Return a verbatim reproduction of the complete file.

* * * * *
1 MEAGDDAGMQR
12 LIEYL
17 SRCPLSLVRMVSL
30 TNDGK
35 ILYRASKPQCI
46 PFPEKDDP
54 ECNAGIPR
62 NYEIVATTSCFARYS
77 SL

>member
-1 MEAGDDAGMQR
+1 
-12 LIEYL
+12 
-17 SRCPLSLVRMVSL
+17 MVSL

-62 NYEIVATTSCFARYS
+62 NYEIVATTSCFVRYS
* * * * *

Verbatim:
1 MEAGDDAGMQR
12 LIEYL
17 SRCPLSLVRMVSL
30 TNDGK
35 ILYRASKPQCI
46 PFPEKDDP
54 ECNAGIPR
62 NYEIVATTSCFARYS
77 SL

>member
-1 MEAGDDAGMQR
+1 
-12 LIEYL
+12 
-17 SRCPLSLVRMVSL
+17 MVSL

-62 NYEIVATTSCFARYS
+62 NYEIVATTSCFVRYS